A common misconception among startups and small business owners is they will lose money by outsourcing fulfillment if they do not have thousands of orders each month. It’s possible to find a third-party logistics (3PL) provider that fits your business needs and can work with your budget. Startups with low order output can rely on the expertise of their 3PL to help them get into new sales channels. An established logistics provider can often be the catalyst that helps grow a company’s monthly shipping counts.
It seems at first glance that outsourcing fulfillment can cost too much for startups and small companies. But there are innumerable expenses to keep in mind that add up quickly when fulfilling orders in-house. Here’s a short list of some factors, large and small, that can make a big impact on your fulfillment costs. Consider the sum of all these factors (which would all be included in a 3PL monthly minimum) when deciding if it’s time for you to outsource your fulfillment.
- Rent: The fixed cost of leasing a space large enough to accommodate product storage and order growth can restrict cash flow that might be better spent on sales, partnerships, or marketing. If you run your business from your home or office, factor in a regular commute to the warehouse to put out fires, and ensure everything is running smoothly. Additional cost will likely need to be spent on employing a warehouse manager, or two, to oversee your fulfillment center when you’re not there.
- Equipment: Often overlooked, the equipment required to correctly set up an efficient pick, pack, and ship operation—shelves, label printers, packing tables, pallet racks, and more—can add up quickly. Plus any that get damaged or old will need replacing at some point.
There’s a very good change that your number one area of expertise is not fulfillment. If you are picking and packing orders yourself, it is taking time away from what you’re really good at, which is likely why you started your business in the first place. You do have the option to hire Picker Packers so that you don’t have to do personally fulfill orders. But that will run your bill up, plus your time will still be compromised by vetting them, training and retaining them throughout the year. If your business is seasonal it will be even more challenging and time-consuming to adjust the number of personnel needed on a month-to-month, or even day-to-day basis.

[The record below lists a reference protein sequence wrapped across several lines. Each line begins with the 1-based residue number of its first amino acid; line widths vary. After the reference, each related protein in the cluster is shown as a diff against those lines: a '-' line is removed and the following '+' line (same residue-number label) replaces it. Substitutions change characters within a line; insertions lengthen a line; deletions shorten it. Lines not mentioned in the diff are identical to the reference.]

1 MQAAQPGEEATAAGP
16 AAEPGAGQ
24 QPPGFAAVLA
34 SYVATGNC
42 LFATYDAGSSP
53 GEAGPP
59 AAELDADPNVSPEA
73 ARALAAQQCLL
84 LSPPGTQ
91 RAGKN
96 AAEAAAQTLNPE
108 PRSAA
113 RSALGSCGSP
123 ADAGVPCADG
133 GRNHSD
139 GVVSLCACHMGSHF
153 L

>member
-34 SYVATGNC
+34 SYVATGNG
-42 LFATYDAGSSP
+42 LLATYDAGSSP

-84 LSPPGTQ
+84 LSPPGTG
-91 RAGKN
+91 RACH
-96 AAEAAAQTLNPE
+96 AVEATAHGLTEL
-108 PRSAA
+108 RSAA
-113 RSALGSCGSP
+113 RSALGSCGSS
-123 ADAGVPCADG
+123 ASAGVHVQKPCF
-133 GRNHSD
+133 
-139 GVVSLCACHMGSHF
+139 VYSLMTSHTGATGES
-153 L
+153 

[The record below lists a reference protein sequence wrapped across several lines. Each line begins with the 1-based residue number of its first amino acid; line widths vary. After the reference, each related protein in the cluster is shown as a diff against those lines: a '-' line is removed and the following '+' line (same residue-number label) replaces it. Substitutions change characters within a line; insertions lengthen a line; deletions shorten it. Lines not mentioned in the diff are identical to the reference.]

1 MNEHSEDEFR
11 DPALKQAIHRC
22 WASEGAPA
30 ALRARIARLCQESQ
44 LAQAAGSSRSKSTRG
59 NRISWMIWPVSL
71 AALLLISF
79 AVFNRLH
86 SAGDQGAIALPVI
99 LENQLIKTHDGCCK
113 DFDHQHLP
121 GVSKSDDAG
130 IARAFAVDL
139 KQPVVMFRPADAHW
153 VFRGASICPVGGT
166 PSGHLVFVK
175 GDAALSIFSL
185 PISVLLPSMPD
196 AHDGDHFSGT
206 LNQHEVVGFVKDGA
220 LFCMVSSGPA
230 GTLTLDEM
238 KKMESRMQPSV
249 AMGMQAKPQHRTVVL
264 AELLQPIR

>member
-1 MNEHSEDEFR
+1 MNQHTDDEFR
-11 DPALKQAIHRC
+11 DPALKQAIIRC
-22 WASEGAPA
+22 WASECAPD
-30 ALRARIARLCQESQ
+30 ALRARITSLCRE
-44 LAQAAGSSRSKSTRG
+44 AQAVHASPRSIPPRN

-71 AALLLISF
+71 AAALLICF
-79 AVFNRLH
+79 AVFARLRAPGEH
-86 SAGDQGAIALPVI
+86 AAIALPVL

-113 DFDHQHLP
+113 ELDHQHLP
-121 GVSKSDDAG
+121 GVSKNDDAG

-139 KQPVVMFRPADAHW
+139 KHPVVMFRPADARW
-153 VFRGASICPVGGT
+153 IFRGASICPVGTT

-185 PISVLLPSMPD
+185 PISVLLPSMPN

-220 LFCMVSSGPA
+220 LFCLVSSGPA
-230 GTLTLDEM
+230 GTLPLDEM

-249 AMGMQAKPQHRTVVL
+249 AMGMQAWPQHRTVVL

A very common forgotten factor in budgeting warehouse space is utilities—water, sewer, electric, etc. There are many costs associated with running a warehouse; even if your lease or rent contract is all-inclusive, you’re still paying for utilities.
Just like utilities, the moment you rent warehouse space, you’ll have to obtain claims insurance to cover theft, fire, flood, roof collapse, missing inventory, damage during handling, insufficient facility maintenance, to name a few. The list can get extensive.
You may think that you are selling products that will pay for all the warehouse expenses, and everything will even out. But quickly you will start incurring a new set of costs associated with fulfilling orders: boxes, tape, cartons, shrink wrap, labels, safety equipment. These are all necessary expenses to ensure your orders make it to your customers in the same condition they left the warehouse.
Inventory Management Software
Once your product output start to really ramp up, and you’re selling more and more orders you controlling inventory will become a job in and of itself. When you’re just starting out, you might be able to get away with manually fulfilling orders that come through your website. As you grow, though, you’ll need to invest in inventory management software that integrates directly into your shopping cart or marketplace, for automatic product importation. Inventory software can be pricey, but it will become imperative to ensure order accuracy, review analytics, forecast inventory, and permeate more sales channels.
Even if you’ve implemented the above seven factors, and you’re still breaking even, you will see a major difference in shipping costs if you compare in-house fulfillment to outsourcing. Not only will a 3PL guide you in following best practices to reduce shipping costs, but you’ll get access to their extremely low shipping rates due to their overall shipping volume per day.
On top of all that, having professionals handle your customs forms, bill of ladings, shipping contracts and other restrictions exponentially reduce the number of risks your business is exposed to by in-house order fulfillment.
Fulfilling orders in-house can be a great option when a business first gets off the ground. But as you grow and expand, you should strongly consider outsourcing your order fulfillment to a third-party logistics provider. The expertise of an established 3PL can go a long way to cut company costs and help grow your product sales.
If you’re looking for help with outsourcing your order fulfillment, send us a note to connect about how we can help your company grow. You can read DCL’s list of services to learn more, or check out the many companies we work with to ensure great logistics support.